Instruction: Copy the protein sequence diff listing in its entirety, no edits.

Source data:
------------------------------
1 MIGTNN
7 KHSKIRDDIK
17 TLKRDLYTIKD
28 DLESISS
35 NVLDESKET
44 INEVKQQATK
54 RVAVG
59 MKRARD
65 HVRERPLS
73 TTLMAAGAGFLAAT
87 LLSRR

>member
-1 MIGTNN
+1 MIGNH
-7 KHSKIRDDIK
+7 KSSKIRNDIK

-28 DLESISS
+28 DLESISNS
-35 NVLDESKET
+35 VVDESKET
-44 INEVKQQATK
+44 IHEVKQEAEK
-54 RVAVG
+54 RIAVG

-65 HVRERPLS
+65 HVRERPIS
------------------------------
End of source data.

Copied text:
1 MIGTNN
7 KHSKIRDDIK
17 TLKRDLYTIKD
28 DLESISS
35 NVLDESKET
44 INEVKQQATK
54 RVAVG
59 MKRARD
65 HVRERPLS
73 TTLMAAGAGFLAAT
87 LLSRR

>member
-1 MIGTNN
+1 MIGNH
-7 KHSKIRDDIK
+7 KSSKIRNDIK

-28 DLESISS
+28 DLESISNS
-35 NVLDESKET
+35 VVDESKET
-44 INEVKQQATK
+44 IHEVKQEAEK
-54 RVAVG
+54 RIAVG

-65 HVRERPLS
+65 HVRERPIS